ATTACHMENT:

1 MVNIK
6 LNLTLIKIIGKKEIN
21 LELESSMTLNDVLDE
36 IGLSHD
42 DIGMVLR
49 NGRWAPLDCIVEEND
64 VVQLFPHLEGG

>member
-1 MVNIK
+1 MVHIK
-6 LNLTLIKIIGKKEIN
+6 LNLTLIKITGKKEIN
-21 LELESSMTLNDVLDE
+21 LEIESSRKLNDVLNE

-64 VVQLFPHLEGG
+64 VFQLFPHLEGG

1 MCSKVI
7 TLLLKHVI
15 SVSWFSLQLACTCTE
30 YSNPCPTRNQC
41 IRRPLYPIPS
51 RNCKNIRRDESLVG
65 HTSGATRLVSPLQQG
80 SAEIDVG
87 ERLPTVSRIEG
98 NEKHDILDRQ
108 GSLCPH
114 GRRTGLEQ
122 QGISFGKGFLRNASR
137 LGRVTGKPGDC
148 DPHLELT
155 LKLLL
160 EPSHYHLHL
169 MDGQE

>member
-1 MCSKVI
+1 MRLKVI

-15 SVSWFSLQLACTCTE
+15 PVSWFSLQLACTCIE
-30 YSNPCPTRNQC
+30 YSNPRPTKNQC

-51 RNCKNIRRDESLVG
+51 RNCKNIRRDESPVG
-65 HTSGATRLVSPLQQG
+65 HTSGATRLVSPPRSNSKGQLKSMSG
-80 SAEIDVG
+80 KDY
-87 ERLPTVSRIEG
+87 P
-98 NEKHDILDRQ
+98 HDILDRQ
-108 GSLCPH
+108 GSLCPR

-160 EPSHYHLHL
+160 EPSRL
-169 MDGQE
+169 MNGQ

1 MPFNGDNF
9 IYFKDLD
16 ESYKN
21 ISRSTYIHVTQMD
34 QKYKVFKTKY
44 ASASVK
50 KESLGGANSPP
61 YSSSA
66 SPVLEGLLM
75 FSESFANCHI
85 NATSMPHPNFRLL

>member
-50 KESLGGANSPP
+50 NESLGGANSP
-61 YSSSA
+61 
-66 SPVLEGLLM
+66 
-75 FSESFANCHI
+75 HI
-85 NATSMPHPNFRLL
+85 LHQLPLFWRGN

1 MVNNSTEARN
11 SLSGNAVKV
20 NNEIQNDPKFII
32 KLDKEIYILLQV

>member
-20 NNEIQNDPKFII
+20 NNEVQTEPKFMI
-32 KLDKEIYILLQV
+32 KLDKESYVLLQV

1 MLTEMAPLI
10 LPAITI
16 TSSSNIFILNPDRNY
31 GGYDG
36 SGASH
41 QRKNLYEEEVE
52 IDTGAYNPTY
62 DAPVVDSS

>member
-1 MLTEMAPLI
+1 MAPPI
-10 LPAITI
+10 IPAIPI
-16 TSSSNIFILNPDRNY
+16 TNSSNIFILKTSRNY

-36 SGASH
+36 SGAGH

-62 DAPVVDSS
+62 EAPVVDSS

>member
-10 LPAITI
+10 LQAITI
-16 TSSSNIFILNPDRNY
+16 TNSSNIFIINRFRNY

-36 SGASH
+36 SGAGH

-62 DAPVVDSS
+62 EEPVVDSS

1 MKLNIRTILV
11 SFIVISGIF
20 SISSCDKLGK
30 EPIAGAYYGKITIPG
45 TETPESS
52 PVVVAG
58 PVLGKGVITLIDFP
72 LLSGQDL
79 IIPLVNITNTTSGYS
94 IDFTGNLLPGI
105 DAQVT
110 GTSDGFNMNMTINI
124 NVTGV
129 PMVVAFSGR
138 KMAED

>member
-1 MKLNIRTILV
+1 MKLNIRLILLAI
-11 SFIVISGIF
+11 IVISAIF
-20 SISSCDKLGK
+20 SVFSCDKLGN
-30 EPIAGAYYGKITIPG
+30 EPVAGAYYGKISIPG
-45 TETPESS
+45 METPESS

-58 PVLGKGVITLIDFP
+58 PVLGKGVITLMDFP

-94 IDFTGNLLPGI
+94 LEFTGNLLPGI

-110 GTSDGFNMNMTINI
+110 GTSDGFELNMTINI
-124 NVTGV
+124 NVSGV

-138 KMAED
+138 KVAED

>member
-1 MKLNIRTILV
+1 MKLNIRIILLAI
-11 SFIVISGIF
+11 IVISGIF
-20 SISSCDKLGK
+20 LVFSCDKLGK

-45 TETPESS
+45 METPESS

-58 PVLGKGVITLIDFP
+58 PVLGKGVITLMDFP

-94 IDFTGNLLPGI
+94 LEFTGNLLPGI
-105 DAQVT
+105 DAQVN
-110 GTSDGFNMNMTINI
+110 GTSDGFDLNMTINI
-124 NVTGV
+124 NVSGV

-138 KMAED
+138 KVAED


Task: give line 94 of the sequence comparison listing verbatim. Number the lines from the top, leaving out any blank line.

41 QRKNLYEEEVE